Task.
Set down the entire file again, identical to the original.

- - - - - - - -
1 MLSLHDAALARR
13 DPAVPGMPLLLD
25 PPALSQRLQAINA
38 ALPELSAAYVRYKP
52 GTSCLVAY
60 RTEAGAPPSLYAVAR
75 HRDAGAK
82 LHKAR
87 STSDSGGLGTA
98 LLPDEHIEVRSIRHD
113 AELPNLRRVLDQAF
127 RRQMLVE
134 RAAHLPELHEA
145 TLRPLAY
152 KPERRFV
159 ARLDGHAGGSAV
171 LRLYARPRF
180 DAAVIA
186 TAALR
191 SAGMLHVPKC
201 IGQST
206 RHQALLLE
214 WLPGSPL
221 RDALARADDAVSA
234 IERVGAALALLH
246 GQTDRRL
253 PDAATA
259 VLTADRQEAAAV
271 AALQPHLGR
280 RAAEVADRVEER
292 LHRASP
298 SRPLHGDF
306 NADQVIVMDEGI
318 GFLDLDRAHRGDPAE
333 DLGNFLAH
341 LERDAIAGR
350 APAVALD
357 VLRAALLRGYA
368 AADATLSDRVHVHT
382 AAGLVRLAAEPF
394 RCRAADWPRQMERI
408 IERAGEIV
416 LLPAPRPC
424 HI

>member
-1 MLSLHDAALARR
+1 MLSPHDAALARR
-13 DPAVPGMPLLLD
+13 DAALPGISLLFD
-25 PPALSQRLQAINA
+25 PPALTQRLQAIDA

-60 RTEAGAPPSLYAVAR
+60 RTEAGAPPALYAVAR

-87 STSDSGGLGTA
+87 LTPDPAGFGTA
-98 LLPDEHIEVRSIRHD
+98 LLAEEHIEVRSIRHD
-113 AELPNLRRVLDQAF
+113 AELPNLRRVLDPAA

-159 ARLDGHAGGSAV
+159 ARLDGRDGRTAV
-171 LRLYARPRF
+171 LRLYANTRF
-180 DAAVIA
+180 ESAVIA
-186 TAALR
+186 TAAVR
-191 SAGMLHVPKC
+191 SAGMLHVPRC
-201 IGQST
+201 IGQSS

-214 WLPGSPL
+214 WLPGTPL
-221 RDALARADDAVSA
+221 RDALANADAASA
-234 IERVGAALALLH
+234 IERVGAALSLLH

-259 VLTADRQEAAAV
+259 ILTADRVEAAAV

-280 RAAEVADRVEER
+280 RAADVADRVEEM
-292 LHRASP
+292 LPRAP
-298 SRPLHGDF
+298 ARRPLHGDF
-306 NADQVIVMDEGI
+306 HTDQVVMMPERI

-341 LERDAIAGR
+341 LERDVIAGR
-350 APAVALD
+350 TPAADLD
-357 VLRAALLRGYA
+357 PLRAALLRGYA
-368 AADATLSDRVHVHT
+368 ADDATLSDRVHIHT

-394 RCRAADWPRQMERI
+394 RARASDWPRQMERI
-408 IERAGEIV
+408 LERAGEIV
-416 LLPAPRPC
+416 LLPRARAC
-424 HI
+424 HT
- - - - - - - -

1 MLSLHDAALARR
13 DPAVPGMPLLLD
25 PPALSQRLQAINA
38 ALPELSAAYVRYKP
52 GTSCLVAY
60 RTEAGAPPSLYAVAR
75 HRDAGAK
82 LHKAR
87 STSDSGGLGTA
98 LLPDEHIEVRSIRHD
113 AELPNLRRVLDQAF
127 RRQMLVE
134 RAAHLPELHEA
145 TLRPLAY
152 KPERRFV
159 ARLDGHAGGSAV
171 LRLYARPRF
180 DAAVIA
186 TAALR
191 SAGMLHVPKC
201 IGQST
206 RHQALLLE
214 WLPGSPL
221 RDALARADDAVSA
234 IERVGAALALLH
246 GQTDRRL
253 PDAATA
259 VLTADRQEAAAV
271 AALQPHLGR
280 RAAEVADRVEER
292 LHRASP
298 SRPLHGDF
306 NADQVIVMDEGI
318 GFLDLDRAHRGDPAE
333 DLGNFLAH
341 LERDAIAGR
350 APAVALD
357 VLRAALLRGYA
368 AADATLSDRVHVHT
382 AAGLVRLAAEPF
394 RCRAADWPRQMERI
408 IERAGEIV
416 LLPAPRPC
424 HI

>member
-1 MLSLHDAALARR
+1 MLSPHDAALARR
-13 DPAVPGMPLLLD
+13 DAALPGISLLFD
-25 PPALSQRLQAINA
+25 PPALTQRLQAIDA

-60 RTEAGAPPSLYAVAR
+60 RTEAGAPPALYAVAR

-87 STSDSGGLGTA
+87 LTPDPAGFGTA
-98 LLPDEHIEVRSIRHD
+98 LLAEEHIEVRSIRHD
-113 AELPNLRRVLDQAF
+113 AELPNLRRVLDPAA

-159 ARLDGHAGGSAV
+159 ARLDGRDGRTAV
-171 LRLYARPRF
+171 LRLYANTRF
-180 DAAVIA
+180 ESAVIA
-186 TAALR
+186 TAAVR
-191 SAGMLHVPKC
+191 SAGMLHVPRC
-201 IGQST
+201 IGQSS

-214 WLPGSPL
+214 WLPGTPL
-221 RDALARADDAVSA
+221 RDALANADAASA
-234 IERVGAALALLH
+234 IERVGAALSLLH

-259 VLTADRQEAAAV
+259 ILTADRVEAAAV

-280 RAAEVADRVEER
+280 RAADVADRVEEM
-292 LHRASP
+292 LPRAP
-298 SRPLHGDF
+298 ARRPLHGDF
-306 NADQVIVMDEGI
+306 HTDQVVMMPERI

-341 LERDAIAGR
+341 LERDVIAGR
-350 APAVALD
+350 TPAADLD
-357 VLRAALLRGYA
+357 PLRAALLRGYA
-368 AADATLSDRVHVHT
+368 ADDATLSDRVHIHT

-394 RCRAADWPRQMERI
+394 RARASDWPRQMERI
-408 IERAGEIV
+408 LERAGEIV
-416 LLPAPRPC
+416 LLPRARAC
-424 HI
+424 HT